The real world beckons, my dear brothers and sisters. You are a sum total of all the experiences you have had up to this day. How will you apply what you have learnt here? And will you be one seen as just schooled or one who has been educated? And will your education end once you leave school or you will be a continuously-learning person so you can move from being called educated to being referred to as learned?

One of my pastimes is watching old movies set in Ghana and these days you can get some of them on YouTube. Films like I Told You So, Heritage Africa. No one can miss movies by Kwaw Ansah in such an exercise. So a few years ago, I watched Love Brewed in an African Pot, Heritage Africa and Kukurantumi: Road to Accra again.

In Heritage Africa, the main character, who wanted to appear and act more British than the Queen, had changed his name Kwesi Atta Bosomefi to Quincy Arthur Bosomfield and had risen to become the District Commissioner of Accra in His Majesty’s Gold Coast. One aspect of the film stayed with me. His mother, played by the legendary Alexandria Duah, gave him a family heirloom which had been passed on from generation to generation, amongst the male heads of the family. It was believed to carry “the soul and pride” of the Abusua; his late uncle had been the previous custodian and now it was Kwesi Atta’s turn to hold it in safe custody, to be his source of strength and pride, to be held in trust and passed on to the next generation. As soon as his mum left, Kwesi took this family treasure to his office and showed it to his British boss, who expressed his admiration of the artifact. Kwesi asked his boss to keep it as a gift from him.

A few days later, Kwesi visited his mum in the village and the old lady’s first question to him was whether he was keeping the heirloom safe. When Kwesi told her he had given it out to his boss, the mum wailed loudly and exclaimed: “Ebei Kwesi Atta Bosomefi! Sukoo pii yi a ekɔɔ yɛ yi, ɛnsua nyansa kakra enfiri mu a?” meaning “after all your long years of schooling, did you not learn or gather any wisdom?” The film editor translated the question as “What happened to all the classroom education?”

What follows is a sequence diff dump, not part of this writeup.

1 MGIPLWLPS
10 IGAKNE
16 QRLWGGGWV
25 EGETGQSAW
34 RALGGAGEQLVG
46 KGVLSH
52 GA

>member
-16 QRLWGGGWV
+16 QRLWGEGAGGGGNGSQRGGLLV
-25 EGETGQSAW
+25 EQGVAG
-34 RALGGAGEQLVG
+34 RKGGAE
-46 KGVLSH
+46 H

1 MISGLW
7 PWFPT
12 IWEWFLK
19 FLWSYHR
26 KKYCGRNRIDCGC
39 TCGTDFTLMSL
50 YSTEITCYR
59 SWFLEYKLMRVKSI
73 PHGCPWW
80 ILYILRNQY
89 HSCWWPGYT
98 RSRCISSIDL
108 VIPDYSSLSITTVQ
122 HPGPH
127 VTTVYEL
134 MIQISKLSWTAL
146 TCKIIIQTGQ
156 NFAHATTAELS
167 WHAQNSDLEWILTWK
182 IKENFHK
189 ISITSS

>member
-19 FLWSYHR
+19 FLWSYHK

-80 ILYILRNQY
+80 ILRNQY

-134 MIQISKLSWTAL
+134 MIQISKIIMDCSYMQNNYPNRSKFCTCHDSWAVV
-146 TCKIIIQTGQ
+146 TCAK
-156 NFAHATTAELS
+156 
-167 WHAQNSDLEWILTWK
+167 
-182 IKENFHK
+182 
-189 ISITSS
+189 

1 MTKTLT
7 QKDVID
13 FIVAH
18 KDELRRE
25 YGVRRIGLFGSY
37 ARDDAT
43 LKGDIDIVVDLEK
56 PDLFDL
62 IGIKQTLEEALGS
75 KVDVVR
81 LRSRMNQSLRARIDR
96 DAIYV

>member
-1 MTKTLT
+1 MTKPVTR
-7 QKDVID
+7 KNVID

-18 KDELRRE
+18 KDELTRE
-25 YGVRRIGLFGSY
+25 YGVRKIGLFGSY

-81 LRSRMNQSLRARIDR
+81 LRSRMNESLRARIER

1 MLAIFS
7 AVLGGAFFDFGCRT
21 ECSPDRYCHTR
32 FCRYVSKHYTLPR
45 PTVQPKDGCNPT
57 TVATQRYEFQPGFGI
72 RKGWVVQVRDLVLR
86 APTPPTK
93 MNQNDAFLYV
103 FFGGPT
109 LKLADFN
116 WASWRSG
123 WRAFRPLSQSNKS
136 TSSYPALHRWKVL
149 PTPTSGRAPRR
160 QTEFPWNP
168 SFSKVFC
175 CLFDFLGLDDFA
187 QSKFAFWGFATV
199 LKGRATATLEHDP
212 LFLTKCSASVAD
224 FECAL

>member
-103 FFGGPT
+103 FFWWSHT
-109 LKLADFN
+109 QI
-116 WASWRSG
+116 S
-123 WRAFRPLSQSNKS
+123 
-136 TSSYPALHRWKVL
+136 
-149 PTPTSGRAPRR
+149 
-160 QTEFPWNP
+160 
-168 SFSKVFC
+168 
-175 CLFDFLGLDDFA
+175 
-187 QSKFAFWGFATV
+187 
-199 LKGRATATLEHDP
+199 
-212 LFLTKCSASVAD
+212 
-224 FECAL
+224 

In my holy village of Wasa Akropong, we say that there is a difference between home sense and school sense. Indeed, my Wofa Kapokyikyi would say that adwen nko, na nyansa nko, which literally means that not all who have brains have wisdom. It also means that knowledge must be applied with wisdom. For instance, a wise man knows when to open his mouth and when to close it, when to talk and when to hold back; wisdom is the right application of knowledge.

David was an applications person. He did horizontal application. When he was to face Goliath, King Saul asked him if he had fought such a battle before. You remember what he said? He referred to his time fighting the wild animals who came after his sheep when he was a shepherd. I Samuel 17:33-37 has the story:

Saul replied, “You are not able to go out against this Philistine and fight him; you are only a young man, and he has been a warrior from his youth.”

But David said to Saul, “Your servant has been keeping his father’s sheep. When a lion or a bear came and carried off a sheep from the flock, I went after it, struck it and rescued the sheep from its mouth. When it turned on me, I seized it by its hair, struck it and killed it. Your servant has killed both the lion and the bear; this uncircumcised Philistine will be like one of them, because he has defied the armies of the living God. The Lord who rescued me from the paw of the lion and the paw of the bear will rescue me from the hand of this Philistine.”